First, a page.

- The Twelve as a "book"
The Twelve in the Canon
The twelve shorter prophetic books (Hosea - Malachi) are in English called the "Minor Prophets". (They are "minor" in length compared to the "Major Prophets" - it is not a judgment on their worth!) In the Hebrew tradition they are one book - the "book of the twelve".
The Hebrew canon divides the Bible (Old Testament) into three parts, the second of these are the nebi'im or "Prophets". This section in turn falls into two parts.
Thus Jewish tradition saw the "minor" prophets as one book, not twelve. They formed one scroll (like Isaiah, Jeremiah or Ezekiel) referred to as "The Twelve", though at the same time the masoretic scribes treated the books as separate units -each closing with a count of words and letters. Indeed, these "books" are different from each other in many ways:
Still, with the possible exception of Jonah (which contains a story about a prophet) they have common features in the genres and style of their contents.
Although traditional scholarship (at least in European culture) has tended to read and study them as twelve unconnected "books" there is now a renewed tendency to look also at how they work as a unit.
On the whole Western scholars interested in the historical context of the biblical text have treated each of the twelve as a separate book. This approach makes prima face sense, for most of the books have a superscription that situates the words that follow. Thus Amos (reign of Jeroboam, king of Israel, c750bce) does not share the same historical context as Haggai (reign of Darius, king of Persia, c520bce). The attempt to situate the words then moves in two different but related directions:
Thus on the whole historico-critical scholarship has addressed the parts that compose the Book of the Twelve, or even the parts that compose the "books" that it includes, rather than examining the unit itself. So the processes by which the current unit, the "Book of the Twelve" came to be, or what historical context it was addressing have not been extensively examined. Jones is a notable exception, examining the textual tradition, he discerned three early versions of the book and then discussed the historical processes that shaped it.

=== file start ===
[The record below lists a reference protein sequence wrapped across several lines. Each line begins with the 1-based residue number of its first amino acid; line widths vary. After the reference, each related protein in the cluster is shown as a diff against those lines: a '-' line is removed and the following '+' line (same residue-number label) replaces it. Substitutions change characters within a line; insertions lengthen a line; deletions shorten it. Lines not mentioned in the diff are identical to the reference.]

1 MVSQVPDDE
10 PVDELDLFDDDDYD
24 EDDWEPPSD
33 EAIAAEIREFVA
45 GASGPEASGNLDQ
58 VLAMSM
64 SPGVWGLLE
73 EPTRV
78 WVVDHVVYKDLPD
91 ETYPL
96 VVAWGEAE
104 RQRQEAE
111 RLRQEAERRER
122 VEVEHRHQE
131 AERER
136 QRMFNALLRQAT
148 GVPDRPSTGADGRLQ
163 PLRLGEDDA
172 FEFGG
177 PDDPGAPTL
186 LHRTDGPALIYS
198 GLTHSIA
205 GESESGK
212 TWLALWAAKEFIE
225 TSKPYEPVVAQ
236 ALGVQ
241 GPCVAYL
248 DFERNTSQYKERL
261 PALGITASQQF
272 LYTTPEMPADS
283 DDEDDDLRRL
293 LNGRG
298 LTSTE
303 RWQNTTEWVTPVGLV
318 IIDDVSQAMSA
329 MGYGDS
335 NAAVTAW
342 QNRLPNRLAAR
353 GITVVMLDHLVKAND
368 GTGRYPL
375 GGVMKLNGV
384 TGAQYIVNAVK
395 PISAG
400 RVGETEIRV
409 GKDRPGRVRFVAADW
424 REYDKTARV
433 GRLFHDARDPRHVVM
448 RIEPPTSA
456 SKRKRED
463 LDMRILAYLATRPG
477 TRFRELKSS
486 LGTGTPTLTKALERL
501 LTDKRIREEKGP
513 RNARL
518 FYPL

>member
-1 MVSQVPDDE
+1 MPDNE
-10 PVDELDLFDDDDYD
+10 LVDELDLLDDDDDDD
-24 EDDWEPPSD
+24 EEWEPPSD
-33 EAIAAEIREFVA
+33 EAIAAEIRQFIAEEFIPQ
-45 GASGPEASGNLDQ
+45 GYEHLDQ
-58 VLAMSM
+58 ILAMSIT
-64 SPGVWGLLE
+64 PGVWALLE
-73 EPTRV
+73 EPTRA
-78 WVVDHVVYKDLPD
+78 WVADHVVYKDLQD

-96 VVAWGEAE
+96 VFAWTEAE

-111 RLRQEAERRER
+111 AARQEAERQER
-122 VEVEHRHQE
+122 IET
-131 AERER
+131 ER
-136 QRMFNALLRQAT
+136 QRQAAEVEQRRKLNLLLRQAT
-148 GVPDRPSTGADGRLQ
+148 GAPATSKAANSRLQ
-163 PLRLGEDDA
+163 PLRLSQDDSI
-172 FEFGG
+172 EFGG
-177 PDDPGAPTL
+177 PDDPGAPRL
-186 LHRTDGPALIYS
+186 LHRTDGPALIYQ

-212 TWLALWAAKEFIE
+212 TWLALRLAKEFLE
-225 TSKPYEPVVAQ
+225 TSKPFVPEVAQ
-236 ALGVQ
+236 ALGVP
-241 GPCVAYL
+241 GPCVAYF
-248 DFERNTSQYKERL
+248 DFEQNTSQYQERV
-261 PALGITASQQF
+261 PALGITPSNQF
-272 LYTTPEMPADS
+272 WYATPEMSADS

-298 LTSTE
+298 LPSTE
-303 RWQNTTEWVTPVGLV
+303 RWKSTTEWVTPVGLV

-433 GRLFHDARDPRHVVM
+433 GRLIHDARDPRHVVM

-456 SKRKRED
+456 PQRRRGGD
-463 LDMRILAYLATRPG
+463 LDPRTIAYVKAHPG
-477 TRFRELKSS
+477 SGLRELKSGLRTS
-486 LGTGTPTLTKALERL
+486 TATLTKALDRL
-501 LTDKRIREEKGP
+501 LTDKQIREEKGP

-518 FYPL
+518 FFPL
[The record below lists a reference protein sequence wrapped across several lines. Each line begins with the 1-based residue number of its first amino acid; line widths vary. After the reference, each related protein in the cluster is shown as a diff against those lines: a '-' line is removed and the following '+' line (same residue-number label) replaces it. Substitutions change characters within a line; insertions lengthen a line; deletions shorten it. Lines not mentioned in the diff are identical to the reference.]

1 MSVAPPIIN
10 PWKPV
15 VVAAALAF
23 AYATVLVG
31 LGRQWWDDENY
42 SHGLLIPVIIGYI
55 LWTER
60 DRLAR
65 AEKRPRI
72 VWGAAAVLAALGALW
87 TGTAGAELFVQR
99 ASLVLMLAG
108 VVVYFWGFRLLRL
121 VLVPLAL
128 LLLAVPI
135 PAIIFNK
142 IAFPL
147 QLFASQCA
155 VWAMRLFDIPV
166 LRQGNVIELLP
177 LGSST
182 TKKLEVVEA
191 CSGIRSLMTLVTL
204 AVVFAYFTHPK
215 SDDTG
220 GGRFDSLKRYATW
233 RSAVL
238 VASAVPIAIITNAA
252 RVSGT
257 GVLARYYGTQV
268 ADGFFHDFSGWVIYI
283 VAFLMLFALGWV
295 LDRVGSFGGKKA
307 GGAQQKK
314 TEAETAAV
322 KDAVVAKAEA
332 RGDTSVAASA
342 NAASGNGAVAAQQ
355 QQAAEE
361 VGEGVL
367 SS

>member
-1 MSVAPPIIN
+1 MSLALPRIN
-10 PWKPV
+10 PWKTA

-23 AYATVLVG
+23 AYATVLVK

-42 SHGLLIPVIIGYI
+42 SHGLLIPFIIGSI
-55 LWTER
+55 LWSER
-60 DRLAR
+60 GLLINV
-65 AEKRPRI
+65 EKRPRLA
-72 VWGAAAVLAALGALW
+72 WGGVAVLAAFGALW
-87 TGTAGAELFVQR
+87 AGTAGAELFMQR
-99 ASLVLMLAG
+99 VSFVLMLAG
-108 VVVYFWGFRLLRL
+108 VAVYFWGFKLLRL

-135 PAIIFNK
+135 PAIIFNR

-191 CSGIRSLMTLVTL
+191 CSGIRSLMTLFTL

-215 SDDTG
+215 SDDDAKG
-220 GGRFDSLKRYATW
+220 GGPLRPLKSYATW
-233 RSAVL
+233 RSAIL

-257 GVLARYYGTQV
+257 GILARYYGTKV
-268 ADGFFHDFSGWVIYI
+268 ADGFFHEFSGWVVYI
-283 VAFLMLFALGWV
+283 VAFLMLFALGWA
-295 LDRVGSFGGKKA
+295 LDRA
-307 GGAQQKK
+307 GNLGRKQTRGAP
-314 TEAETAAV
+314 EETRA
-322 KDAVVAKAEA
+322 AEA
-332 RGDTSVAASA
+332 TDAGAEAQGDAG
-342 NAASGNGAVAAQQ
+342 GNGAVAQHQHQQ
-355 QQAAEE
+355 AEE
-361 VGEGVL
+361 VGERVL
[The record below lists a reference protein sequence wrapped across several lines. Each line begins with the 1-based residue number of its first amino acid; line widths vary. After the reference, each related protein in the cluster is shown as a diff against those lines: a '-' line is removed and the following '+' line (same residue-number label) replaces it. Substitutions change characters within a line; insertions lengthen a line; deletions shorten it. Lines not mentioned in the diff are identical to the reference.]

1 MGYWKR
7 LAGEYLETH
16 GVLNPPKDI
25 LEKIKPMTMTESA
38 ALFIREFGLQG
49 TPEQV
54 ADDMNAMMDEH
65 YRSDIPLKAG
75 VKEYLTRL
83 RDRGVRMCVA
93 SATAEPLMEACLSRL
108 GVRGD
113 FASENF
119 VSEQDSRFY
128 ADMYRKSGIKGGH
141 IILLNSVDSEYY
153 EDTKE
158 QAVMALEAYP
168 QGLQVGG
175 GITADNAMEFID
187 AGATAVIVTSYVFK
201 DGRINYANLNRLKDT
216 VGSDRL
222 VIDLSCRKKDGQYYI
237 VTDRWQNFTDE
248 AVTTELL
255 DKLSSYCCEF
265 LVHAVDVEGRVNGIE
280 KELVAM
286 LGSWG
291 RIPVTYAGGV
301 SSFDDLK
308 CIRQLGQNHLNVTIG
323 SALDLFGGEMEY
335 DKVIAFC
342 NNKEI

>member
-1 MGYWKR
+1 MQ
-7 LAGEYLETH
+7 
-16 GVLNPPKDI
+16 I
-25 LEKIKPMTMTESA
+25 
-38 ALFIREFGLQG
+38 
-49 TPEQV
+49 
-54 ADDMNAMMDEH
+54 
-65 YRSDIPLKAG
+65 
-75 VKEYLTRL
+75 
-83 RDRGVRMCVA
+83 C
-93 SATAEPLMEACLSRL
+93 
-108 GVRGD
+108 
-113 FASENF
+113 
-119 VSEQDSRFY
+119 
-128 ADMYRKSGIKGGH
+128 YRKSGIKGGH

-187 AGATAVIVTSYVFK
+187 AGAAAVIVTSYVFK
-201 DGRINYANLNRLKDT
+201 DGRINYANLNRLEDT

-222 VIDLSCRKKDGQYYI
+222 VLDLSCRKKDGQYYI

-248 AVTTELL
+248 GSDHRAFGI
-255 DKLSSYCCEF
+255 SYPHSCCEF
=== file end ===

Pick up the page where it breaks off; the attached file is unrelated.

Early canonical studies of this section of the Bible largely followed the lead of historico-critical scholarship and considered the canonical "shape" and function of the constituent books (e.g. Childs) however more recently scholarship has begun to address the Twelve as a whole.
In 1990 House discerned patterns around the themes of sin, punishment and restoration. He used narrative categories (plot, character and point of view) to organize his work. In 1993 Nogalski drew attention to the use of catchwords to join the works. He also found signs of Deuteronomistic editing, not merely of the individual books but of the work as a whole. (This in some ways echoes House's sin, punishment and restoration schema.) Jones also claimed a key place for Joel in the shaping of the work.
Since then other scholars have built on this foundation, providing the beginnings of a study of the Twelve as a unit, though as yet nothing like a shared conclusion!